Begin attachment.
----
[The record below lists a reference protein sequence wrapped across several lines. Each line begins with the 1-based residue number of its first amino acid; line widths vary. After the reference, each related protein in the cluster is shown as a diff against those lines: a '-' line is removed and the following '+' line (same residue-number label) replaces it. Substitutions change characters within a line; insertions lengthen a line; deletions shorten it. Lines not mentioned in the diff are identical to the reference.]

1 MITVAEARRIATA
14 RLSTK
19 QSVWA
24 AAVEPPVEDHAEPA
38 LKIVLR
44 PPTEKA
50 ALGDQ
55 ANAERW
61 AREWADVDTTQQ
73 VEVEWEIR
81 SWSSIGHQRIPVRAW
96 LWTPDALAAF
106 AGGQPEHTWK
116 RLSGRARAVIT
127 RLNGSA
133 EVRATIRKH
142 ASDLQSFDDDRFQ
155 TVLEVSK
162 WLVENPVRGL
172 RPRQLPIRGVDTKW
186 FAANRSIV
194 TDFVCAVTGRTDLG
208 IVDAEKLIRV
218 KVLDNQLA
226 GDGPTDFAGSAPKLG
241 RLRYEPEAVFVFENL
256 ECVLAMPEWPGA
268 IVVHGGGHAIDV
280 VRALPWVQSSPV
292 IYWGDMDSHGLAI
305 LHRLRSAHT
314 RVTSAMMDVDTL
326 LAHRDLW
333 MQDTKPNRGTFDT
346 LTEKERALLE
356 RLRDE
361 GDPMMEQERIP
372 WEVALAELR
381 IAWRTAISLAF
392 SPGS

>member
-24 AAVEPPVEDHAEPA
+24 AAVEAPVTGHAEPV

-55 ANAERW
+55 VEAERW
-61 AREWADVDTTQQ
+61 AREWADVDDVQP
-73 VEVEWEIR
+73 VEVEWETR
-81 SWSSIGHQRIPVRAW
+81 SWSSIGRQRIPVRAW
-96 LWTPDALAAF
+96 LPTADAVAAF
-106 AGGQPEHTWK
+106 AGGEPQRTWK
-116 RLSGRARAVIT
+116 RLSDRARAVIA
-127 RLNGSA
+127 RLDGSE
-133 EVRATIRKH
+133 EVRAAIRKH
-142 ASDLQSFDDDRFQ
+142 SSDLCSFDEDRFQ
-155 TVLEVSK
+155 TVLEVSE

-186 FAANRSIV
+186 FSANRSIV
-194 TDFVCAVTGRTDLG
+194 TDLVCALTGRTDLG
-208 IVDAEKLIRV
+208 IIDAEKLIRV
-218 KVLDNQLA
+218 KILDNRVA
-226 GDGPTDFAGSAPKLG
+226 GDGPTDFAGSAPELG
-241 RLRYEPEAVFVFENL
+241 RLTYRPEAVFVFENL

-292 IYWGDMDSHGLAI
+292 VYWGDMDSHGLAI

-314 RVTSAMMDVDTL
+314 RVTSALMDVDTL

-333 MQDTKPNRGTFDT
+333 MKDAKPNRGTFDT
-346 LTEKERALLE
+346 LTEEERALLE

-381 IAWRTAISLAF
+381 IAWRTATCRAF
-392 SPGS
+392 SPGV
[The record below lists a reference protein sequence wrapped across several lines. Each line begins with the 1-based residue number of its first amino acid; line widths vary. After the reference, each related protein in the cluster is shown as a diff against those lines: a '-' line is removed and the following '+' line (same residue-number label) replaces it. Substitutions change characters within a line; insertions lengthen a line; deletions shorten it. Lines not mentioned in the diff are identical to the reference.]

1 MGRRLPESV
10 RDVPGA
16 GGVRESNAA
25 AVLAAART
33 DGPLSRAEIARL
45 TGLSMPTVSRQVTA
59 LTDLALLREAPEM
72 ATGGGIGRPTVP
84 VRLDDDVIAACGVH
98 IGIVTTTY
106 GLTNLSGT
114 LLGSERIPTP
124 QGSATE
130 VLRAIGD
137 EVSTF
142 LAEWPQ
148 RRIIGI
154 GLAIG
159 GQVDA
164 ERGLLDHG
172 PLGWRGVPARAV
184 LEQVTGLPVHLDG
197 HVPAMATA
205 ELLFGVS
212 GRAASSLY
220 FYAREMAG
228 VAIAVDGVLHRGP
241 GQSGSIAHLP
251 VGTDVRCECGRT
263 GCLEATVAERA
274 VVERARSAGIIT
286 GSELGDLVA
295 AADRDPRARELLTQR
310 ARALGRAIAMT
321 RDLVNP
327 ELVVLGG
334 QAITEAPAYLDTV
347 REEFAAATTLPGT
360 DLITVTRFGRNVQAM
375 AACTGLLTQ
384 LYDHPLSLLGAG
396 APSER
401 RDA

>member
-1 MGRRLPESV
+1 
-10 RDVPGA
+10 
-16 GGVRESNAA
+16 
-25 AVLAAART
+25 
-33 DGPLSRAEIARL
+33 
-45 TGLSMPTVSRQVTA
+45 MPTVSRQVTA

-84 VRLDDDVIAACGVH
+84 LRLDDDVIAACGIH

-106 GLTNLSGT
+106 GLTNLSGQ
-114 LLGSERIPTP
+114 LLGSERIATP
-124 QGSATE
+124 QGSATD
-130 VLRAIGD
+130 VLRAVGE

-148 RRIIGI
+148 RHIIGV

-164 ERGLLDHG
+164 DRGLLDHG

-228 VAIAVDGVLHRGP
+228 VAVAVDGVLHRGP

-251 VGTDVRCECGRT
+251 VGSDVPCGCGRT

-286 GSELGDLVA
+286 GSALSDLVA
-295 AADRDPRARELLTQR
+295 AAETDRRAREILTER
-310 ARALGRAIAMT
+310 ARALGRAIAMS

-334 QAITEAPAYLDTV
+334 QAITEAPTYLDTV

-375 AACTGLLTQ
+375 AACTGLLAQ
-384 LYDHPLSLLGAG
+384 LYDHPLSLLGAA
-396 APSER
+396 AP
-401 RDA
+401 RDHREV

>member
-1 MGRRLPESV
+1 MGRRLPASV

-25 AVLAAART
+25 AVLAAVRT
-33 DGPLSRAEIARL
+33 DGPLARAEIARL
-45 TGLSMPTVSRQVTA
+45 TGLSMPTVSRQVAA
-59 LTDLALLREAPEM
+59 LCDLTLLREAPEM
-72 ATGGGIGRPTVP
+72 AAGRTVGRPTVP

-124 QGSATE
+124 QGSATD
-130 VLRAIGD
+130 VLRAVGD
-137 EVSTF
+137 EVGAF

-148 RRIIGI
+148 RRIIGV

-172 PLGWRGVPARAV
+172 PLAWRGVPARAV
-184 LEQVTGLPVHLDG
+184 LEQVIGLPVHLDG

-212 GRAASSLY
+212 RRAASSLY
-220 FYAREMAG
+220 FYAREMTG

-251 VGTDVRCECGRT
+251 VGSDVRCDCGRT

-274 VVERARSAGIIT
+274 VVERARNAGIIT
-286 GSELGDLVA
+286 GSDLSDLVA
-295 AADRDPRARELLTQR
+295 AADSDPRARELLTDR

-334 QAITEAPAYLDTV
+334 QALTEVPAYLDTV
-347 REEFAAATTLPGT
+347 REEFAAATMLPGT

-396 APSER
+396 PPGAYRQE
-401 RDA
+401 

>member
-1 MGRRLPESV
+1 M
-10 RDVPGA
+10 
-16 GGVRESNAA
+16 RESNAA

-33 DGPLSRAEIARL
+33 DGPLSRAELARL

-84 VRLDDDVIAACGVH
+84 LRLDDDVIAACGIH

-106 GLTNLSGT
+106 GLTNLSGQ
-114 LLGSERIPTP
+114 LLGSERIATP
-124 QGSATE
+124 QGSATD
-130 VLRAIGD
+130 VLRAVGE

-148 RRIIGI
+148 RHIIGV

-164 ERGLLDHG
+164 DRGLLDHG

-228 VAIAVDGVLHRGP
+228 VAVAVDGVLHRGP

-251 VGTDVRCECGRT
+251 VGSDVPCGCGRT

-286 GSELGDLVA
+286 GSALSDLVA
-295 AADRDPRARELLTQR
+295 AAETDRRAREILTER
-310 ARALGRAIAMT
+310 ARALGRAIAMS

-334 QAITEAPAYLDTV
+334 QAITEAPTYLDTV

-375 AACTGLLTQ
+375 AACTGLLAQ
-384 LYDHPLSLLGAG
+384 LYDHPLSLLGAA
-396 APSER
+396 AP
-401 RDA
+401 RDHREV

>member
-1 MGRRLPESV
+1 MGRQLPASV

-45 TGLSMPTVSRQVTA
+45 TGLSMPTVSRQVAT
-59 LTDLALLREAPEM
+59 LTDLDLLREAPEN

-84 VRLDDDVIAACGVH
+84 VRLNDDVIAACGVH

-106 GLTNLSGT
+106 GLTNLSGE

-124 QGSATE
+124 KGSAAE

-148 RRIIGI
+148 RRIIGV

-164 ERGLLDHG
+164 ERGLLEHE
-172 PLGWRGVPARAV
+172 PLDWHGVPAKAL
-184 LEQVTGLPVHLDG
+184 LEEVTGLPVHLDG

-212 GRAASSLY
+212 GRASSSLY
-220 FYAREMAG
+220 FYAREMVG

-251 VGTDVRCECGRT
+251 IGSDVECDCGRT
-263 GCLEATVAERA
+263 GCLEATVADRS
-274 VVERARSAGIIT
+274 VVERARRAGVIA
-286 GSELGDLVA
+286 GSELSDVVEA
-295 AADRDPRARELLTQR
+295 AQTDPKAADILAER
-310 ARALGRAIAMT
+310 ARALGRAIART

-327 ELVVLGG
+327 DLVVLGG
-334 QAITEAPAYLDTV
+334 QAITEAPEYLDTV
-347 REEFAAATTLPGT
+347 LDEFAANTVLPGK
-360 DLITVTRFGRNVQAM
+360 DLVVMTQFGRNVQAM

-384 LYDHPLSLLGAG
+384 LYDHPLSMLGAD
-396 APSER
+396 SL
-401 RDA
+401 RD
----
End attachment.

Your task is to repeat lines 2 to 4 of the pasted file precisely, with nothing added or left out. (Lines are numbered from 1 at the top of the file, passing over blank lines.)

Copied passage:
1 MITVAEARRIATA
14 RLSTK
19 QSVWA